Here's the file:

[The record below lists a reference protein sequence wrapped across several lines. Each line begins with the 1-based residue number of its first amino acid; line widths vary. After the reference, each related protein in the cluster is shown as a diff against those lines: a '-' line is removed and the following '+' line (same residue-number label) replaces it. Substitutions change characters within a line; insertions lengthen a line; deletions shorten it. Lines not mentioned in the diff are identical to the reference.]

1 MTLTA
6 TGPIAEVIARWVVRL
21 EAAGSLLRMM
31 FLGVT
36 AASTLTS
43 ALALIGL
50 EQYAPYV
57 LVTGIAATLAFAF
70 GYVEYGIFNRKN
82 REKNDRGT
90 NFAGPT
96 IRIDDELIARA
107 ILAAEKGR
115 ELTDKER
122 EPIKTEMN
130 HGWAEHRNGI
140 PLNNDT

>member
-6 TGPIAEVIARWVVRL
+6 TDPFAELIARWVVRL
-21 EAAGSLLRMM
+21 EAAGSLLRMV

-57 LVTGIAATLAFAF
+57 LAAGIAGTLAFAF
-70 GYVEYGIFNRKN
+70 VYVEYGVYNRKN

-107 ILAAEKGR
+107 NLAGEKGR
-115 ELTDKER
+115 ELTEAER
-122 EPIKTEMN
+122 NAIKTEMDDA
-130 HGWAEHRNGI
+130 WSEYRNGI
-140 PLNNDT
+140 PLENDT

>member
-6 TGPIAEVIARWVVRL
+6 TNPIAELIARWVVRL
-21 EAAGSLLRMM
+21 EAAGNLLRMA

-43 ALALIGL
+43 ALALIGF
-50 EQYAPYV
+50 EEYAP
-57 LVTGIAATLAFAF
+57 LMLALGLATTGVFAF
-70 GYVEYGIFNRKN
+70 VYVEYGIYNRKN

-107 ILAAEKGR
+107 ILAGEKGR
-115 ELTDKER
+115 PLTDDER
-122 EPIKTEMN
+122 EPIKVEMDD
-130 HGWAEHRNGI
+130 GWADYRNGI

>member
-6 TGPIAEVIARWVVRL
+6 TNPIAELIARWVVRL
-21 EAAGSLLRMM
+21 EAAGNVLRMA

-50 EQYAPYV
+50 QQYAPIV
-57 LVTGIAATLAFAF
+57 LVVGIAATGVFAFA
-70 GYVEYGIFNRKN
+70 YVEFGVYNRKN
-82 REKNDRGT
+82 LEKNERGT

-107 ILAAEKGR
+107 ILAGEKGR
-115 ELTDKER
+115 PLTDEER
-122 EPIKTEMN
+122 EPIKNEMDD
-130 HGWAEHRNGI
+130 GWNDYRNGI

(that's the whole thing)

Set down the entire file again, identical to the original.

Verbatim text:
[The record below lists a reference protein sequence wrapped across several lines. Each line begins with the 1-based residue number of its first amino acid; line widths vary. After the reference, each related protein in the cluster is shown as a diff against those lines: a '-' line is removed and the following '+' line (same residue-number label) replaces it. Substitutions change characters within a line; insertions lengthen a line; deletions shorten it. Lines not mentioned in the diff are identical to the reference.]

1 MTLTA
6 TGPIAEVIARWVVRL
21 EAAGSLLRMM
31 FLGVT
36 AASTLTS
43 ALALIGL
50 EQYAPYV
57 LVTGIAATLAFAF
70 GYVEYGIFNRKN
82 REKNDRGT
90 NFAGPT
96 IRIDDELIARA
107 ILAAEKGR
115 ELTDKER
122 EPIKTEMN
130 HGWAEHRNGI
140 PLNNDT

>member
-6 TGPIAEVIARWVVRL
+6 TDPFAELIARWVVRL
-21 EAAGSLLRMM
+21 EAAGSLLRMV

-57 LVTGIAATLAFAF
+57 LAAGIAGTLAFAF
-70 GYVEYGIFNRKN
+70 VYVEYGVYNRKN

-107 ILAAEKGR
+107 NLAGEKGR
-115 ELTDKER
+115 ELTEAER
-122 EPIKTEMN
+122 NAIKTEMDDA
-130 HGWAEHRNGI
+130 WSEYRNGI
-140 PLNNDT
+140 PLENDT

>member
-6 TGPIAEVIARWVVRL
+6 TNPIAELIARWVVRL
-21 EAAGSLLRMM
+21 EAAGNLLRMA

-43 ALALIGL
+43 ALALIGF
-50 EQYAPYV
+50 EEYAP
-57 LVTGIAATLAFAF
+57 LMLALGLATTGVFAF
-70 GYVEYGIFNRKN
+70 VYVEYGIYNRKN

-107 ILAAEKGR
+107 ILAGEKGR
-115 ELTDKER
+115 PLTDDER
-122 EPIKTEMN
+122 EPIKVEMDD
-130 HGWAEHRNGI
+130 GWADYRNGI

>member
-6 TGPIAEVIARWVVRL
+6 TNPIAELIARWVVRL
-21 EAAGSLLRMM
+21 EAAGNVLRMA

-50 EQYAPYV
+50 QQYAPIV
-57 LVTGIAATLAFAF
+57 LVVGIAATGVFAFA
-70 GYVEYGIFNRKN
+70 YVEFGVYNRKN
-82 REKNDRGT
+82 LEKNERGT

-107 ILAAEKGR
+107 ILAGEKGR
-115 ELTDKER
+115 PLTDEER
-122 EPIKTEMN
+122 EPIKNEMDD
-130 HGWAEHRNGI
+130 GWNDYRNGI